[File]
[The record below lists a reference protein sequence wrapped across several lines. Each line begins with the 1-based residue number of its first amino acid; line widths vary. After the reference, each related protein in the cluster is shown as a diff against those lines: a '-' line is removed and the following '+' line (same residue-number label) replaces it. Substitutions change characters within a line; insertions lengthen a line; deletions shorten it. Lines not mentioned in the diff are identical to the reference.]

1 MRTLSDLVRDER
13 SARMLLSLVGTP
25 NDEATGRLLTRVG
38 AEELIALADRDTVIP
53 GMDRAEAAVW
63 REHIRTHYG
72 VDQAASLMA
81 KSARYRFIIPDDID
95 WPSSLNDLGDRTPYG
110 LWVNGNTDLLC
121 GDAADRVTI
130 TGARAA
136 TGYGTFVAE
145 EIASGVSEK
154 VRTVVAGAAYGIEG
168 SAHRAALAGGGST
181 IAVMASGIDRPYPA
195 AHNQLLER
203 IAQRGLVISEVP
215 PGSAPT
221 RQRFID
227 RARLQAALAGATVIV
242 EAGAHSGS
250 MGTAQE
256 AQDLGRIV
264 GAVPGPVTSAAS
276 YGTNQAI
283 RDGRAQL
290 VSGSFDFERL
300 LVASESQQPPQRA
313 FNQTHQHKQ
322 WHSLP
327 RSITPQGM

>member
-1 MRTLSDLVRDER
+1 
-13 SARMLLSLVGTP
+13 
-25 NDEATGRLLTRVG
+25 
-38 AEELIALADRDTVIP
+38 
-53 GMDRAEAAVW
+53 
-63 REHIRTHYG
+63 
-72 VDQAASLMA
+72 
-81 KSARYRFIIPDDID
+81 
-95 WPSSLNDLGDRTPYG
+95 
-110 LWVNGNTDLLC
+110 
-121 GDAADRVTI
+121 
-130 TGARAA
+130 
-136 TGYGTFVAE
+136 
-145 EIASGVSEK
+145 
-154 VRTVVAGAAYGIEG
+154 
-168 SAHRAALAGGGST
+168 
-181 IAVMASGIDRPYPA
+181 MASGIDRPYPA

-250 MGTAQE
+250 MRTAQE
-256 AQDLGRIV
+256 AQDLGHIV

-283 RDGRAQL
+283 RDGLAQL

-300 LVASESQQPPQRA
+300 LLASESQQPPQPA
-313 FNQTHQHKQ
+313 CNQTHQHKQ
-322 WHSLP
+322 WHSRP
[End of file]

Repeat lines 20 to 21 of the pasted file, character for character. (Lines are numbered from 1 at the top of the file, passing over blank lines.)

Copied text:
203 IAQRGLVISEVP
215 PGSAPT